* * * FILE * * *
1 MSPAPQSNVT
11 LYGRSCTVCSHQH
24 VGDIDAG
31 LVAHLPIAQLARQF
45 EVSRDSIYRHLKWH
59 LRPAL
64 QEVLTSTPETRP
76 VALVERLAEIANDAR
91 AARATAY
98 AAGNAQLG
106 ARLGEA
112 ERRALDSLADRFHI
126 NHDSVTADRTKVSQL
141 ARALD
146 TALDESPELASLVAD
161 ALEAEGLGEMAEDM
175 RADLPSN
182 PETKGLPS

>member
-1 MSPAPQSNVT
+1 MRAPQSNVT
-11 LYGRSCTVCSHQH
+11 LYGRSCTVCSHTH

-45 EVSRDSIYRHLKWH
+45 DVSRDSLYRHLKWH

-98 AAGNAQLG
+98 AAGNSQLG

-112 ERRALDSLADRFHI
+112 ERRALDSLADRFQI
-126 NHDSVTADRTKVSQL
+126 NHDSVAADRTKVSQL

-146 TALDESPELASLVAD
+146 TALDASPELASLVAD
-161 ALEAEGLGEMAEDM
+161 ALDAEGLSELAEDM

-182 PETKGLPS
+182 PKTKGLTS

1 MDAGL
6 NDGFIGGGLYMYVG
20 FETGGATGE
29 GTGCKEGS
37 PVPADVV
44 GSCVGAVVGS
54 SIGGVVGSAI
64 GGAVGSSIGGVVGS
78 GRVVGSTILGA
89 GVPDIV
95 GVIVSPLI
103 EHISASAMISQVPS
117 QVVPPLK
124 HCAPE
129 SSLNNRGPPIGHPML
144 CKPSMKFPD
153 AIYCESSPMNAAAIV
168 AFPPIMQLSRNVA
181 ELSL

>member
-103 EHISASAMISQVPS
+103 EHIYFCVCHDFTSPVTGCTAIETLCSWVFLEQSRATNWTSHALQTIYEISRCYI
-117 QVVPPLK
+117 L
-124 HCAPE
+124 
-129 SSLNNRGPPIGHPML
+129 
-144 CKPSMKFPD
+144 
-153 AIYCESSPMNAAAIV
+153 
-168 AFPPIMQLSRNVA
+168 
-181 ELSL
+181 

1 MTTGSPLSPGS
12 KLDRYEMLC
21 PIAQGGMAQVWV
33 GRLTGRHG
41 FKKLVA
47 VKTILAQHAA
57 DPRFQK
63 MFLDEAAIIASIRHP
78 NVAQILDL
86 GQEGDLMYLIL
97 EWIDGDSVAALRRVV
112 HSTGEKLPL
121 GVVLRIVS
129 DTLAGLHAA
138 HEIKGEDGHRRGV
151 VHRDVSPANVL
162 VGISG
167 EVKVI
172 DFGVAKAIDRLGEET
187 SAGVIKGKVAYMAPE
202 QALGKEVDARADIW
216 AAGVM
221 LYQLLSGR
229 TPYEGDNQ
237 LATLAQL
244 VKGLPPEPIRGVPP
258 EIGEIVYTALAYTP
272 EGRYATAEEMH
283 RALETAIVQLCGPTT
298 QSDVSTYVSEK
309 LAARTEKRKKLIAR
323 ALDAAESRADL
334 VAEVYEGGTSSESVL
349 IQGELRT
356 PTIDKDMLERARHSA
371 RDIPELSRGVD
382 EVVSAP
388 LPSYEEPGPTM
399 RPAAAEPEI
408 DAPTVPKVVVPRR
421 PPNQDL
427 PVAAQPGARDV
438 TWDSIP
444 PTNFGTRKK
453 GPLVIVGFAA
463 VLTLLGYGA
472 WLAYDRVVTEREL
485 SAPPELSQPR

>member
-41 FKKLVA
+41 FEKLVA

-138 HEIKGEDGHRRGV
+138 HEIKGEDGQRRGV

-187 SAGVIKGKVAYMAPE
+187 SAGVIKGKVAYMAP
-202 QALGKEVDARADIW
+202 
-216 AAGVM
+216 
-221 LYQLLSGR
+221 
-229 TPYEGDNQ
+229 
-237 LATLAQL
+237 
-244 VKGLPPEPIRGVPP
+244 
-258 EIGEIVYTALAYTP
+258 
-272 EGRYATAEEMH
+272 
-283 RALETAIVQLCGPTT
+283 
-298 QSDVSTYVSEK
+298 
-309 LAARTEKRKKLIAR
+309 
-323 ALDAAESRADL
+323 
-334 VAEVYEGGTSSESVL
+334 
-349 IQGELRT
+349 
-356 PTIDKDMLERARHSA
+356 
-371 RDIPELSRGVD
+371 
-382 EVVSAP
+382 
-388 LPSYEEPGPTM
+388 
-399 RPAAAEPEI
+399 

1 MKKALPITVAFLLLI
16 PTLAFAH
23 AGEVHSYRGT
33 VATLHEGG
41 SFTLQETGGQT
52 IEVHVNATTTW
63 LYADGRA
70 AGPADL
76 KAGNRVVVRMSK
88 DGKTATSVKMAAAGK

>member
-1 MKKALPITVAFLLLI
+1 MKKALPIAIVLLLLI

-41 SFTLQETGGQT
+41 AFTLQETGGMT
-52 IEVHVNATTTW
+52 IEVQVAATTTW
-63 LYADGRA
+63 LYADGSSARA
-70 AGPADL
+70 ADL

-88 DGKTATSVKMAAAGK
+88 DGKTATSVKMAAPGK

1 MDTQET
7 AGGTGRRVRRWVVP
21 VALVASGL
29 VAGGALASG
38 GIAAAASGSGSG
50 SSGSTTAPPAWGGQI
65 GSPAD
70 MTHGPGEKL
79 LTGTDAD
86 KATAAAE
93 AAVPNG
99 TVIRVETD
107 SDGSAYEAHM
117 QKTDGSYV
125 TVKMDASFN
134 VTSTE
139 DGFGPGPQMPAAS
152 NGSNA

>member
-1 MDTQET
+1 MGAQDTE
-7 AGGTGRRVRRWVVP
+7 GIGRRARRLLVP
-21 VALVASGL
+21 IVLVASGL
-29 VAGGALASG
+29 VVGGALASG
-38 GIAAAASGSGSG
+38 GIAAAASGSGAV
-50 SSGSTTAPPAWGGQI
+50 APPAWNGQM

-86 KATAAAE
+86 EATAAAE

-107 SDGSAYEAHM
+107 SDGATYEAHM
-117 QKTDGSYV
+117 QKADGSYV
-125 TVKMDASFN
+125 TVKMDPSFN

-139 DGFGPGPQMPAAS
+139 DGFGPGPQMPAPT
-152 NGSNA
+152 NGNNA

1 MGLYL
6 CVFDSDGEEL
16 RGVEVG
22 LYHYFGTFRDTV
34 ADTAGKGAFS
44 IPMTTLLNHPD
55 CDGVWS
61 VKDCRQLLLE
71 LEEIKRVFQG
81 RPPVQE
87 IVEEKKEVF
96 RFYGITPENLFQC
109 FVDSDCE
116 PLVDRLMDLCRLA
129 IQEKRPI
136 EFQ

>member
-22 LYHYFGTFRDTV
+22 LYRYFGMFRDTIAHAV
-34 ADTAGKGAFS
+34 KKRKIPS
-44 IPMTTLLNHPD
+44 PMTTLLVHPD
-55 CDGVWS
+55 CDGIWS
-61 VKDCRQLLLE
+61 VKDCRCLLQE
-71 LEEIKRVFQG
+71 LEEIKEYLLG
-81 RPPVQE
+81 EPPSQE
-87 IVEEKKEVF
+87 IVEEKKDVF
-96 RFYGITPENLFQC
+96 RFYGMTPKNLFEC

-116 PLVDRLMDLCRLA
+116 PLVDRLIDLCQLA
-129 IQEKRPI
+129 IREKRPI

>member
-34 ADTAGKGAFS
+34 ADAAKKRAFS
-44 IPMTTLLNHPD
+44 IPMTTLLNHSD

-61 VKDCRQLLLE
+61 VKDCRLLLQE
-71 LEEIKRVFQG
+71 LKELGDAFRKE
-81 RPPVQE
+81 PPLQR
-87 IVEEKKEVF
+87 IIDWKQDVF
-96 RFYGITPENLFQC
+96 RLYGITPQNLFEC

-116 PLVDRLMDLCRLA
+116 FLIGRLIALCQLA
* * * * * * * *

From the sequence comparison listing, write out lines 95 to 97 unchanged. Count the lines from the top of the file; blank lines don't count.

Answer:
216 AAGVM
221 LYQLLSGR
229 TPYEGDNQ